Very long ago, in the mists of the early 1980s, “indie” and “pop” had not yet conjoined to become a compound word. There was the pop that inhabited the charts, and there was everything else.
But the pop that was created and distributed at the independent level was indeed unlike pop as most people know it, both then and now. Transparently low-budget and conspicuously disheveled, it didn’t sound like punk, but it couldn’t have existed without punk’s ripping up of the musical rulebook and demolishing of the barriers to entry. It tended to be melodic but coarse, unaffiliated with recent technology (if the Top 10 was the sound of penthouses, this was the sound of a cement-walled cellar), and its lyrics usually made plain that these were people who were unafraid to flaunt their own intelligence and feelings.
In 1983, the Smiths would become the standard-bearers of U.K. indie-pop, bringing the (admittedly vague) notion of the genre to an audience of previously unimaginable size and scope. But before them there were the little-known but trailblazing likes of Orange Juice, The Monochrome Set, Marine Girls, and, almost simultaneous to the Smiths, The Jazz Butcher.
The Jazz Butcher, from the town of Northampton, in England’s Midlands, was the brainchild of fellow singer-guitarist-songwriters Pat Fish (aka “the Butcher”) and Max Eider. The purpose of the band, in Fish’s telling, was to “free my mind from the increasingly dank post-punk ghetto that it had been inhabiting.” When a friend lent him a compilation album of 1970s soul hits, he had a vision of a new way forward, and in response, wrote a song called “Partytime” that was a three-and-a-half-minute repudiation of post-punk’s sonic and verbal tendencies toward deadly seriousness. This was bright, wry, happy-to-be-alive music. It was, in its own skewed, understated way, pop.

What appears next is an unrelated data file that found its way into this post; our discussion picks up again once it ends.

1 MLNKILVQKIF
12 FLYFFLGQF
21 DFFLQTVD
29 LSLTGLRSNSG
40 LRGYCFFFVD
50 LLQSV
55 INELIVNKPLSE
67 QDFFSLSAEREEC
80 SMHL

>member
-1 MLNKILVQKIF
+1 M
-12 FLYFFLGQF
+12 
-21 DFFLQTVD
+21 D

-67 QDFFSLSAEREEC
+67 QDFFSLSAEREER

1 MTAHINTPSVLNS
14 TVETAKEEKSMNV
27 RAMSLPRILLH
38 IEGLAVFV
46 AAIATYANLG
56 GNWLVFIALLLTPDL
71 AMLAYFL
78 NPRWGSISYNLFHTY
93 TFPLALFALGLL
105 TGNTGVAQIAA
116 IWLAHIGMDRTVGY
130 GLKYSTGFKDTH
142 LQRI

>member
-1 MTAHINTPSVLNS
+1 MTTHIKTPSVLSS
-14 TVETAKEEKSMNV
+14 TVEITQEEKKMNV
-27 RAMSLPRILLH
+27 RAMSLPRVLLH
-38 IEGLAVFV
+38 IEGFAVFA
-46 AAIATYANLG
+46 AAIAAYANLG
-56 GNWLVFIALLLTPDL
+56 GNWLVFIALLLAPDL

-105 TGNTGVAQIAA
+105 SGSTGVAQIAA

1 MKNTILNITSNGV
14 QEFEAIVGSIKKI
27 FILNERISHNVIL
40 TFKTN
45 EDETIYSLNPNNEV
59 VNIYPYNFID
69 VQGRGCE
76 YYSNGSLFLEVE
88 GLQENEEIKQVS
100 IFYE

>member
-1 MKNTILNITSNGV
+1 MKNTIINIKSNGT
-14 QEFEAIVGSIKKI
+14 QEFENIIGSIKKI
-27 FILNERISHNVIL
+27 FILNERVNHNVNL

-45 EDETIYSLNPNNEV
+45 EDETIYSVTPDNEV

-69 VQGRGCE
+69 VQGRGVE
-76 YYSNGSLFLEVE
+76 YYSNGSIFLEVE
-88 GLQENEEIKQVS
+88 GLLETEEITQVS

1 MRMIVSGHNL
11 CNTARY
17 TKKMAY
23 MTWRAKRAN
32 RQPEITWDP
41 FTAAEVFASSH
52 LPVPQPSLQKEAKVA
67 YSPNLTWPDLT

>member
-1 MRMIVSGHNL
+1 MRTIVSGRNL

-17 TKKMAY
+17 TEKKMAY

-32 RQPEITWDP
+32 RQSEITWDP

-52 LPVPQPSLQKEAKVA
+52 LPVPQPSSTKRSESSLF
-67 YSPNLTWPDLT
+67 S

Throughout the following three years, the Jazz Butcher made four albums for Glass Records, an independent label whose business structure—essentially, one man sitting in a room in London—belied the breadth of its achievements, also releasing classic left-of-center albums from the Pastels, Spacemen 3, Nikki Sudden, and many others. Those Butcher recordings have now been collected together on The Wasted Years, a four-CD box set accompanied by a booklet with a fantastically eloquent 5,000-word essay from Fish.
Compact Disc (CD)
Above all else, The Wasted Years demonstrates that the Jazz Butcher seemingly existed to throw curveballs. The band’s very name served to confuse and mislead: Max Eider’s stunningly elegant six-string work aside (arguably, only Johnny Marr was a better guitarist at the time), there was nothing explicitly jazz about them. From debut long-player In Bath of Bacon onward, every disc is an exploding confetti bag of styles, moods, and textures, from the Velvet Underground-at-a-sock-hop velocity of “Jazz Butcher Theme,” to the aggressively, hilariously atonal “Caroline Wheeler’s Birthday Present,” to the conventional melodiousness and sentimentality of “Big Saturday” (the great, lost should-have-been indie number one). Their songs’ common denominator was Fish’s and Eider’s vocals, often delivered with the poker-faced poise of a genial game show host.
“We used to reply that we thought surprises were supposed to be a good thing,” says Fish. “A buyer is going to be stuck with your LP for at least a year before the next one comes out, so, come on, give them a little bit of something to chew on, no?
“The great liberating album for our generation was London Calling by the Clash,” he offers. “They broke out of the three-chord restrictions of their first album and the faintly dodgy chorus-metal of [second album] Give ’Em Enough Rope, and just played any kind of music they wanted to. At a time when the post-punk mob seemed to be removing more color, texture, and beauty from their music with every passing week, London Calling was a revelation, taking us back to reggae and soul and everything that was possible. From that day on, it was an article of Jazz Butcher faith that ‘punk’ meant playing whatever the hell you wanted.”